Wednesday, October 5, 2016

Wondering Wednesday: Ordinary

The other day a friend of mine made the following comment on a photo I posted on Instagram. She said,
The tagline on your blog is a bit humble. "Ordinary" women do not raise large families with exceptional children. Ordinary women do not move around the world and pick up foreign languages and teach them to their children. Ordinary women are not as virtuous and humble as you seem to be. But of course you would shy away from a more accurate world, which is "extraordinary". You are an extraordinary woman leading an extraordinary life. So glad to have crossed your path.

My friend's kind and admiring words gave me pause. In so many ways, I do not feel anything but ordinary. I am doing very much of the same things that my mother, grandmothers, and great-grandmothers did before me. They married, birthed many babies, and raised those babies- in whatever easy or hard circumstances they encountered. They kneaded bread, practiced the age-old alchemy of making a delicious meal out of nothing, and pinched pennies to buy shoes or clothes for their children. They expressed their creativity and intelligence in different ways-through sewing, working as a secretary and clerk for a lawyer and then for the county court, writing, or singing. Many of these women moved across the country leaving behind family and friends. Some crossed oceans taking an enormous risk in the hopes of a better future. All of them faced loss-some lost babies, others lost siblings and friends, parents, grandparents, and spouses.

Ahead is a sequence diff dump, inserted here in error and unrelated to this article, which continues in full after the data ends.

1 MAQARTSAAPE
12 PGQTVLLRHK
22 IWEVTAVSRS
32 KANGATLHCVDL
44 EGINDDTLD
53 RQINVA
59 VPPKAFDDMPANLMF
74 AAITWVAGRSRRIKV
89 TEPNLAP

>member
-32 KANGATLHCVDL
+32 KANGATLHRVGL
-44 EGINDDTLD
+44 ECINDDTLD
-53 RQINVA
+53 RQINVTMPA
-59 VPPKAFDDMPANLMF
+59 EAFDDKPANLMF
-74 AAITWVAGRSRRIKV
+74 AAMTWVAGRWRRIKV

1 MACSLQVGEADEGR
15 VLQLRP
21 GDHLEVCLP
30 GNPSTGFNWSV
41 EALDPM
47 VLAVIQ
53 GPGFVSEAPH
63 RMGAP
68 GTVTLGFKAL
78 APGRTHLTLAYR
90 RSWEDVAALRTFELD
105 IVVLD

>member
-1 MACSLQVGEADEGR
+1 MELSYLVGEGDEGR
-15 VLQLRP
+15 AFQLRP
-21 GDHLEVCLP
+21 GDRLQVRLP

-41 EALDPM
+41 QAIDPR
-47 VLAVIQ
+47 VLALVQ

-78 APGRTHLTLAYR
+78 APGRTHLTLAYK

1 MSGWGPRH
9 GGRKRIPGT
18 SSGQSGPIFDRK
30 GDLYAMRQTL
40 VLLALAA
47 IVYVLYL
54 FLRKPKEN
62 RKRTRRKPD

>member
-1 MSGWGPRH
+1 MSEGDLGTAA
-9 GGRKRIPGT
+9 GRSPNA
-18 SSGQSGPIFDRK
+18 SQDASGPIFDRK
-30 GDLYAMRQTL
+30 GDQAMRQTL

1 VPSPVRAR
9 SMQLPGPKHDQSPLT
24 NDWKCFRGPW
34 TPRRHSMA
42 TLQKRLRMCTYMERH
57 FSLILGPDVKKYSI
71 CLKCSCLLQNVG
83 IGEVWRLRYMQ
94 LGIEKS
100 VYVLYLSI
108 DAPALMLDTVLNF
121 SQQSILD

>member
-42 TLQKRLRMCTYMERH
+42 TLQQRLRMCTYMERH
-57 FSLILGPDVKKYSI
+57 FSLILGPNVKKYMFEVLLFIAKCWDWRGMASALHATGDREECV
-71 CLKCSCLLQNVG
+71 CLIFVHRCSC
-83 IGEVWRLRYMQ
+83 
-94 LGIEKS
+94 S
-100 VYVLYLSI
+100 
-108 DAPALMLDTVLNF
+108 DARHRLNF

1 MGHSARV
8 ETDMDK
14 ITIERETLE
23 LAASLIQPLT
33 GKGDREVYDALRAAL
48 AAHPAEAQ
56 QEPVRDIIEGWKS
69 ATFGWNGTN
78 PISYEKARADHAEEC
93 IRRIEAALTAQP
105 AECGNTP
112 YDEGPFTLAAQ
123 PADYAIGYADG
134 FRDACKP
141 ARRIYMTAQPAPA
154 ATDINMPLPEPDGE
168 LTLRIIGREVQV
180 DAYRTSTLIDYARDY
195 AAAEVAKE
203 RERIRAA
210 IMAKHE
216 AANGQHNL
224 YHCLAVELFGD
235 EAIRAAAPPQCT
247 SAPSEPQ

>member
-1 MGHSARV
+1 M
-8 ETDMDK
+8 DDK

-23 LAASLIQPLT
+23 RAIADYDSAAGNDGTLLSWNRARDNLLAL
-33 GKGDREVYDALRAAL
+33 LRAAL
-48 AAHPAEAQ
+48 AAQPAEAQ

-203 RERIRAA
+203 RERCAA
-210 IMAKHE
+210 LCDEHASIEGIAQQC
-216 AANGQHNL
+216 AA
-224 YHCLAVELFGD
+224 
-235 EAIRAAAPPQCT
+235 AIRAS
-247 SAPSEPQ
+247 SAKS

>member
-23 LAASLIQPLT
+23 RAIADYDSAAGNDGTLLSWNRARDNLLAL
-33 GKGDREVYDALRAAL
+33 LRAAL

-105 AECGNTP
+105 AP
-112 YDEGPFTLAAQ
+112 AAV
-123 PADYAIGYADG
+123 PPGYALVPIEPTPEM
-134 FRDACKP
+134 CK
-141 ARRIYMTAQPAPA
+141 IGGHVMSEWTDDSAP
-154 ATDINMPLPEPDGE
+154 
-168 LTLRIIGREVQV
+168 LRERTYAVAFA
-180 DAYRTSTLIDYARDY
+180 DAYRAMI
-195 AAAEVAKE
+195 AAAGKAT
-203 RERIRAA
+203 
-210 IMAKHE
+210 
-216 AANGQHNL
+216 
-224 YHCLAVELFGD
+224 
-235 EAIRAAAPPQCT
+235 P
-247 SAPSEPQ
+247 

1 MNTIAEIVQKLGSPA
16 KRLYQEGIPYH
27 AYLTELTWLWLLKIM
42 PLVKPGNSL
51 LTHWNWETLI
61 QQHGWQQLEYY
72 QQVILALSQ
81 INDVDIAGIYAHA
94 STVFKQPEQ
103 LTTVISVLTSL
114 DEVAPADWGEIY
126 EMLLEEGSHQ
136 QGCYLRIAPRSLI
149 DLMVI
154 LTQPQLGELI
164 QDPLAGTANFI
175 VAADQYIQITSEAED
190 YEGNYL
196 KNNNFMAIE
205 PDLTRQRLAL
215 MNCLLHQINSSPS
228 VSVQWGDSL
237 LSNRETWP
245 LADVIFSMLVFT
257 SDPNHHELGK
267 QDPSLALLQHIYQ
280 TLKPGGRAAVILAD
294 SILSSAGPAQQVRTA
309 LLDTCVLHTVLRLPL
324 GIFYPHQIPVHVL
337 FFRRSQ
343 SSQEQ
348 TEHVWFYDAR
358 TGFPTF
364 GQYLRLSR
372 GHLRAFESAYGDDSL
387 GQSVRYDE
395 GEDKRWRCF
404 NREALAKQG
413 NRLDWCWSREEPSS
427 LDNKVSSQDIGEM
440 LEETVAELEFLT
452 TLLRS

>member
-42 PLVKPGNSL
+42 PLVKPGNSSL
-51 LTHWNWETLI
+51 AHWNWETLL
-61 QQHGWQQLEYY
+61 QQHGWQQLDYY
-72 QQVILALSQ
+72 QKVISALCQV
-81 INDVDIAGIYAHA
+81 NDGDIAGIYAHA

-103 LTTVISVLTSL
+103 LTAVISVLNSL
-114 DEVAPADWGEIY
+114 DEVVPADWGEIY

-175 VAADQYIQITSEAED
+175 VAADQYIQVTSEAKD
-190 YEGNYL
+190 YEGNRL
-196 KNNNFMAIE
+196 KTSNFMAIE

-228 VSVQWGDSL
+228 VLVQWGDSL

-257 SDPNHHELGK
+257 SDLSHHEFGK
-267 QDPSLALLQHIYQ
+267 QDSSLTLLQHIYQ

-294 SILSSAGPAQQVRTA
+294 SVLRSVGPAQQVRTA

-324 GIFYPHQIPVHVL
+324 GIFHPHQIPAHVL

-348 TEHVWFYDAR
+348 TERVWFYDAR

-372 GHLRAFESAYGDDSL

My great-grandmother Gertrude Anderson Fenex, her son Floyd Fenex, and my great-grandfather John Franklin Fenex. Gertrude was a devout Catholic, educated at a Catholic school,  and was a school teacher. She was a great letter writer. She was the calm presence to my great-grandfathers fiery temper. Gertrude and John would lose a baby (Glen) during his first year of life and their eldest son would be killed as  a civilian POW in his early 20s on Wake Island in the Pacific Islands during World War II.

So when I look at my life, compared to the long line of women who preceded me in life, it is hard to consider myself as anything but ordinary. I cook, clean, wash laundry, make beds, run errands, pick up children from school, force children to do homework, and do what needs to be done to raise a family. I have friends all over the world doing the same thing with their families.

I will not demean myself though by proclaiming any of it is easy work. It isn't. It is the hardest work I have ever done. I often feel exhausted and grumpy trying to manage it all. I work very hard to parent deliberately, to instill order out of chaos,and to provide a warm and loving environment for my children to thrive.

Being a mother isn't the sum total of my existence though. I am a writer with some skill, but still have a long path to tread before I achieve anything approaching mastery. I am curious about the world with its mysteries and conundrums. I possess the capacity to adapt and thrive in unfamiliar and challenging circumstances. I am adventurous. I am a good friend. I strive to better myself.

Whether or not I feel comfortable calling myself extraordinary, I do feel like I live in an extraordinary time with extraordinary opportunities available to me. I only hope I can live up to the promise and adventure of those opportunities.


1 comment:

Nicole Salisbury said...

You are indeed extraordinary.